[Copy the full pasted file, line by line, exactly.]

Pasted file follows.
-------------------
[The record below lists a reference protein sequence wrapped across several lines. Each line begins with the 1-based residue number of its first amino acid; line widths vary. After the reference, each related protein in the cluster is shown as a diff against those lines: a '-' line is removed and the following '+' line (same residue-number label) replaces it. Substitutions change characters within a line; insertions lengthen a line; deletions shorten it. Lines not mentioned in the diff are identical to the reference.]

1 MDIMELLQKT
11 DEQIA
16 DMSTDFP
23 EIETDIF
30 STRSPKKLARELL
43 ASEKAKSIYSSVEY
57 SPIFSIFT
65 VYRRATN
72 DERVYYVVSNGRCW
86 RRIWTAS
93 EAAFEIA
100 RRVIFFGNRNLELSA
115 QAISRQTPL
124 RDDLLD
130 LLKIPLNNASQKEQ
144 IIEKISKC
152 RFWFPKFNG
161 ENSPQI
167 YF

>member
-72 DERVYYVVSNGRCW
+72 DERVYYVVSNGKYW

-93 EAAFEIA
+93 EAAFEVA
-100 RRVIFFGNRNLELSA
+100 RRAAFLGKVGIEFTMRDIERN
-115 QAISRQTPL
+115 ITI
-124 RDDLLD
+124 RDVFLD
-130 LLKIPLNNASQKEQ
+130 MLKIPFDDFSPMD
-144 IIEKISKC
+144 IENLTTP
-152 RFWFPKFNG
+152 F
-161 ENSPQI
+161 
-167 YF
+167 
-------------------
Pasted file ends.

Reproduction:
[The record below lists a reference protein sequence wrapped across several lines. Each line begins with the 1-based residue number of its first amino acid; line widths vary. After the reference, each related protein in the cluster is shown as a diff against those lines: a '-' line is removed and the following '+' line (same residue-number label) replaces it. Substitutions change characters within a line; insertions lengthen a line; deletions shorten it. Lines not mentioned in the diff are identical to the reference.]

1 MDIMELLQKT
11 DEQIA
16 DMSTDFP
23 EIETDIF
30 STRSPKKLARELL
43 ASEKAKSIYSSVEY
57 SPIFSIFT
65 VYRRATN
72 DERVYYVVSNGRCW
86 RRIWTAS
93 EAAFEIA
100 RRVIFFGNRNLELSA
115 QAISRQTPL
124 RDDLLD
130 LLKIPLNNASQKEQ
144 IIEKISKC
152 RFWFPKFNG
161 ENSPQI
167 YF

>member
-72 DERVYYVVSNGRCW
+72 DERVYYVVSNGKYW

-93 EAAFEIA
+93 EAAFEVA
-100 RRVIFFGNRNLELSA
+100 RRAAFLGKVGIEFTMRDIERN
-115 QAISRQTPL
+115 ITI
-124 RDDLLD
+124 RDVFLD
-130 LLKIPLNNASQKEQ
+130 MLKIPFDDFSPMD
-144 IIEKISKC
+144 IENLTTP
-152 RFWFPKFNG
+152 F
-161 ENSPQI
+161 
-167 YF
+167 